Some dismiss President Trump’s rhetoric as cheap talk, but unfortunately these views have manifested in administration policy. Trump’s sudden announcement following his first meeting with Kim Jong-Un that the United States and South Korea would suspend joint military exercises (which Trump referred to as “war games,” using the North Korean terminology, and which he later went on to dismiss as a waste of U.S. money) shocked South Korean officials, who were not consulted beforehand. The initial U.S. demand that Seoul triple the amount it pays as part of the cost-sharing arrangement for U.S. bases on the peninsula (known as the Special Measures Agreement) has caused South Koreans to wonder whether the President was trying to break up the alliance. Finally, the U.S. has announced plans to withdraw one-third of U.S. troops from Germany—no doubt a decision taken in part because of Trump’s dispute with German Chancellor Angela Merkel—and is reviewing U.S. troop levels in South Korea as well. It should therefore come as no shock if an allied head of state uttered the same words allegedly used by then South Korean President Park before creating the organization that would lead South Korea’s covert nuclear and missile program: “We need to free ourselves from being jerked around by America’s policy positions.”
To make matters worse, Trump has implied that the United States won’t impose any penalties on allies for deciding to go nuclear. His mostly-forgotten comments during the campaign that he would be okay with Japan, South Korea, and Saudi Arabia having nuclear weapons have new resonance given his clear desire to pull U.S. troops back and allow countries to fend for themselves. For example, administration officials have tended to downplay and excuse concerns over potential Saudi nuclear and missile activity. When questioned whether the U.S. had any objections to Saudi threats to produce nuclear weapons, the White House Press Secretary punted, saying that she was not aware of any U.S. policy on that matter. In doing so, the administration is sending a message to allies that nonproliferation doesn’t matter, especially for allies willing to spend billions on U.S. defense equipment. Here again, history would suggest that how the U.S. treats one allied proliferator can be a motive for another: South Korea’s President Park believed that Washington would come to accept South Korea’s weapons program, just as it had Israel’s.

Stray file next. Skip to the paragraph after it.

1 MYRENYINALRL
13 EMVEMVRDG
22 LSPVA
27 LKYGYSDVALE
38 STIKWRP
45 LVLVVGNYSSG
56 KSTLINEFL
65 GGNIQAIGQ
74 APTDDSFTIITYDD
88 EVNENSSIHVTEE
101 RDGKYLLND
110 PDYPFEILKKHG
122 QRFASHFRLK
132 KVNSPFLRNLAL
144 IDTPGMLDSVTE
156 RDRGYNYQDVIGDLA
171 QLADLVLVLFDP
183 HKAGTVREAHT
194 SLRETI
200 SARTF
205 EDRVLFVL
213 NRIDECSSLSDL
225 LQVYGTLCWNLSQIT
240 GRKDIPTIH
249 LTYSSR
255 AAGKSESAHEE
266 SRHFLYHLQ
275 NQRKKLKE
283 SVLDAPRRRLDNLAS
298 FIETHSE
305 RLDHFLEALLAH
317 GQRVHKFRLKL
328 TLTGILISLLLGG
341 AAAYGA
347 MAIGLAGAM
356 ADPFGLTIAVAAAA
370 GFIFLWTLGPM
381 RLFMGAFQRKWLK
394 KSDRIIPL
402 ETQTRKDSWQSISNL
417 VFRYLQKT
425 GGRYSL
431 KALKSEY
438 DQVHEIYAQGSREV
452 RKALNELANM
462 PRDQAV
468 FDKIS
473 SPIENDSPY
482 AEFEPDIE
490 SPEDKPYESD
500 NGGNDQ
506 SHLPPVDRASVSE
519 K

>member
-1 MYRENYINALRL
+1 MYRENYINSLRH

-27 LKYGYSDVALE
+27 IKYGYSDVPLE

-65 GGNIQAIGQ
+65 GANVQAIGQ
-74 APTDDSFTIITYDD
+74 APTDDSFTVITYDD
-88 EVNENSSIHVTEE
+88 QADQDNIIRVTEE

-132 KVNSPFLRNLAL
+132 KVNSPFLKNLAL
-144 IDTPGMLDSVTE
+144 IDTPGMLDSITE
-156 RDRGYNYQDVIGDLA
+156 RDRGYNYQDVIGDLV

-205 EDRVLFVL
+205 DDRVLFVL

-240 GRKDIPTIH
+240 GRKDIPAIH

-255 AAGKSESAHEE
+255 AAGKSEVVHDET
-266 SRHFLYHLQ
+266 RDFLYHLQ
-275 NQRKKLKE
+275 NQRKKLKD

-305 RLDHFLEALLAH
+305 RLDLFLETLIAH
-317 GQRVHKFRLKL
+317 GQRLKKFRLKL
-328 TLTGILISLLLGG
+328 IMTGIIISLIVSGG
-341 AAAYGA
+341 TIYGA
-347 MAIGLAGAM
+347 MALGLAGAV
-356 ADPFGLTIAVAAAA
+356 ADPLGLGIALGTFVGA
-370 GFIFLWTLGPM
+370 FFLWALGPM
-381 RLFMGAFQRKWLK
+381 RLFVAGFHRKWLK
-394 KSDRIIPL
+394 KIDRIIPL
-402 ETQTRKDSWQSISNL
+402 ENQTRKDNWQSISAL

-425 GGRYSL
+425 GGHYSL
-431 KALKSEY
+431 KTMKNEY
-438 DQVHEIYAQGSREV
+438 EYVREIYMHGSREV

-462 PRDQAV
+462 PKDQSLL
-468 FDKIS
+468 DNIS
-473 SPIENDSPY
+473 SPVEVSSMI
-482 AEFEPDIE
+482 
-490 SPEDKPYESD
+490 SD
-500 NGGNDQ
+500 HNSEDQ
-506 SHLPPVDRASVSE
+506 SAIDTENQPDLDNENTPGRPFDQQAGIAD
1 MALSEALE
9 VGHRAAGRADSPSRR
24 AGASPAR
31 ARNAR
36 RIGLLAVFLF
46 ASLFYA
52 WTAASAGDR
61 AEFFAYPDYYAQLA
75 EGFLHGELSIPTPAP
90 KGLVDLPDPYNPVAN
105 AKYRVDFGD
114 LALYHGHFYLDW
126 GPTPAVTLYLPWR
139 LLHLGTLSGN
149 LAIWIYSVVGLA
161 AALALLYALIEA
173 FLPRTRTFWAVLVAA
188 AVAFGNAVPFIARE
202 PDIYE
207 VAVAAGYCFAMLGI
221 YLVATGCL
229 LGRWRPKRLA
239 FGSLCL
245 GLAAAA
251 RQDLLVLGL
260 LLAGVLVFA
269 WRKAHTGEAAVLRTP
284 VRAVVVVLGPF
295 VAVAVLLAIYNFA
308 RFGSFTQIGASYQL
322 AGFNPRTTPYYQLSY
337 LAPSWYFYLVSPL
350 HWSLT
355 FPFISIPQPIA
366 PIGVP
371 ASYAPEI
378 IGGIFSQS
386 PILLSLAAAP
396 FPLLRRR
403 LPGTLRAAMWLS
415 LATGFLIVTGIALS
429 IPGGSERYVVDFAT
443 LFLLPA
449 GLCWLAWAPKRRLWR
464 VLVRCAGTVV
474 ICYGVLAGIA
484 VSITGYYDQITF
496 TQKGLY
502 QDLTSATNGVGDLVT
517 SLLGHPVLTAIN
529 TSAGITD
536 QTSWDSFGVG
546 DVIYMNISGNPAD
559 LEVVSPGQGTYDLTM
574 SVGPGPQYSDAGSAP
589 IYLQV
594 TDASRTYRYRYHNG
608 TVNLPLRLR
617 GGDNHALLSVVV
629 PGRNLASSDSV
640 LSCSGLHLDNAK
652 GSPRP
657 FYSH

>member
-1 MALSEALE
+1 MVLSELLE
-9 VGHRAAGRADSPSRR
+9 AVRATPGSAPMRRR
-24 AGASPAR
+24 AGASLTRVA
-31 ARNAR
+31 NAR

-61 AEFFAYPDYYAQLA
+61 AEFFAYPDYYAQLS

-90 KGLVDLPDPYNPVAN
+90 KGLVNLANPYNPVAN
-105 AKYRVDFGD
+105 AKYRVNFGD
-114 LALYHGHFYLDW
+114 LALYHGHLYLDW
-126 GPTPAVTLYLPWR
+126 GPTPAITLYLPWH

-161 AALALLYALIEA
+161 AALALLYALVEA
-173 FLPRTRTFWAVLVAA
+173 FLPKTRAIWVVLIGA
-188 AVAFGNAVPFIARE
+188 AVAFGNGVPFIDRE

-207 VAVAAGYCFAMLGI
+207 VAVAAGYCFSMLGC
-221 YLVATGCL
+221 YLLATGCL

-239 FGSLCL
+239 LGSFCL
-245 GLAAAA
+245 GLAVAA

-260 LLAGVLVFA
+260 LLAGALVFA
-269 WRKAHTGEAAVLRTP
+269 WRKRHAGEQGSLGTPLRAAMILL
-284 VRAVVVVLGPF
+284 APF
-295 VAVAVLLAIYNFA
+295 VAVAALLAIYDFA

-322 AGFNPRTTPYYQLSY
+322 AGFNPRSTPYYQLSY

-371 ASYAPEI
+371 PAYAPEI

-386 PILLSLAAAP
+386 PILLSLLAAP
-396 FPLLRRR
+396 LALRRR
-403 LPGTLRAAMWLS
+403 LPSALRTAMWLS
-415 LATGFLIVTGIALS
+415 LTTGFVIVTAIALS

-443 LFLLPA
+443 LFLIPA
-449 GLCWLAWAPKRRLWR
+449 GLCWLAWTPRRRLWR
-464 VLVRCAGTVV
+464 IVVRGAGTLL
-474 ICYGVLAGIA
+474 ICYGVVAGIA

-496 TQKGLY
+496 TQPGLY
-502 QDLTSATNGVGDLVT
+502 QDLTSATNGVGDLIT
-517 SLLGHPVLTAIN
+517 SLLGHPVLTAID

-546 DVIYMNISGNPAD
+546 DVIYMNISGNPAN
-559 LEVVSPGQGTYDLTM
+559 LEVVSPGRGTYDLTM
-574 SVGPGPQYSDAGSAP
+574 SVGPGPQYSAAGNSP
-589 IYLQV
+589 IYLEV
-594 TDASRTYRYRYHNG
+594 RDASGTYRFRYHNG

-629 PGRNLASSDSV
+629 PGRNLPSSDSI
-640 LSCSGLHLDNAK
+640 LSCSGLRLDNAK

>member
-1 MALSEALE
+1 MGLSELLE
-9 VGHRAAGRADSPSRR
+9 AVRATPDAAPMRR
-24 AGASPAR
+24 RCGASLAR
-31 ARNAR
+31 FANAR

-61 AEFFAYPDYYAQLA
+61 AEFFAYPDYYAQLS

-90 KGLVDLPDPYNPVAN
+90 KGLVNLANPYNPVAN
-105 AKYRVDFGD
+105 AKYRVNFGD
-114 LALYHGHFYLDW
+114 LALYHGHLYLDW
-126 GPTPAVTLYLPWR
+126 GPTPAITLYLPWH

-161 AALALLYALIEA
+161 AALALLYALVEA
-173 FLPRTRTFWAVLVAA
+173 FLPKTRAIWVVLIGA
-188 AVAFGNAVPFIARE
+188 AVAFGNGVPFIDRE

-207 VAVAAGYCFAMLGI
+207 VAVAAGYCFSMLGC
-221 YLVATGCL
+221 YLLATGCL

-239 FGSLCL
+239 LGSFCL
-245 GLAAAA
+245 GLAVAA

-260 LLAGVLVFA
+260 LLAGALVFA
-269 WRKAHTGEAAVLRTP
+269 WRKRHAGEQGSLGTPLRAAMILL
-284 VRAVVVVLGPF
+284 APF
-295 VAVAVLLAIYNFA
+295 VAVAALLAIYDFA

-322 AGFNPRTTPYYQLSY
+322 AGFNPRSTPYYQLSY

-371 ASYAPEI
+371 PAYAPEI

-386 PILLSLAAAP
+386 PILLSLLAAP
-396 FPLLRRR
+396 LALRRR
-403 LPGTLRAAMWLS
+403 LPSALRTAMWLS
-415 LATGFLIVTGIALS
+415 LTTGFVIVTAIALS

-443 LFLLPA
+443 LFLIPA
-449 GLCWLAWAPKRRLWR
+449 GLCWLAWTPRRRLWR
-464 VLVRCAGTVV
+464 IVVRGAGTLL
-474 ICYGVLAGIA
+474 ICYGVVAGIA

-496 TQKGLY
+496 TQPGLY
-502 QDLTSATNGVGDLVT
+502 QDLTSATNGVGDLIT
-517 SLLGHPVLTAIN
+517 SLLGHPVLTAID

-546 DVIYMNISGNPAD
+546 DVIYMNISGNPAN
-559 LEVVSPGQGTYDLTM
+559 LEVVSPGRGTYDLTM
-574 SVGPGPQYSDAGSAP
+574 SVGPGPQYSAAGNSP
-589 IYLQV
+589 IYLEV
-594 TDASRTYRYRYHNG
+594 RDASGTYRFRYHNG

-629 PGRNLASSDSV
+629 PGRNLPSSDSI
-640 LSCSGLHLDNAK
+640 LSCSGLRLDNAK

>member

So far no country is openly dashing for the bomb, but allies appear to be hedging their bets. There has been an uptick in the debate in South Korea over whether to develop nuclear weapons. Germany appears increasingly willing to consider a European alternative to the U.S.-provided nuclear umbrella. Saudi Arabia is improving its nuclear capabilities and keeping its options open to enrich and reprocess. Officials in countries from Turkey to Brazil have spoken approvingly of developing nuclear weapons. A number of countries—including Saudi Arabia, Turkey, Japan, Australia and South Korea are improving or plan to improve their domestic missile or space programs, thereby providing pathways to potential nuclear weapons delivery options. For some of these countries, the development of these capabilities is tied to concerns about U.S. staying power.
It is hard to imagine that the U.S. alliance system—and Washington’s nonproliferation track record—could survive another four years of a Trump presidency. By comparison, a Biden administration would bring a degree of desperately needed strategic competence and international leadership that would provide an important course correction. But it is not clear that the U.S. would be out of the woods entirely. Some differences with allies run deeper than the current president. Indeed, a Biden administration would still face challenges managing the widening strategic divides with Saudi and Turkey, and several potential Biden administration policy objectives—from changes to U.S. nuclear use policy, to a continued focus on burden sharing—could be in tension with plugging U.S. credibility gaps and strengthening nonproliferation.
These challenges are not insurmountable, but it would be naïve to assume that the United States can simply go back to status-quo ante. By staking out extreme positions with few political consequences—indeed, the Republican Party has embraced many of Trump’s positions—Trump has altered the terms of the debate. Trumpism—and its characteristics of retrenchment, nationalism, and hostility toward the U.S.-created international order—will survive after he leaves office and shape U.S. political discourse. An extreme oscillation between engagement and pull back from the international community is, for many allies, no more tenable than U.S. withdrawal. And this is precisely their concern: That Trump is a harbinger of things to come. That the U.S. is walking away from the international order that it built and led for more than 70 years.
Countries do not take lightly the decision to develop nuclear weapons. However, history suggests that a total loss of confidence in U.S. security guarantees can cause allies to pursue them. It is almost impossible to know how close we are to that point now. Trumps actions certainly get us closer.
Eric Brewer is Deputy Director and Senior Fellow at the Project on Nuclear Issues at the Center for Strategic and International Studies.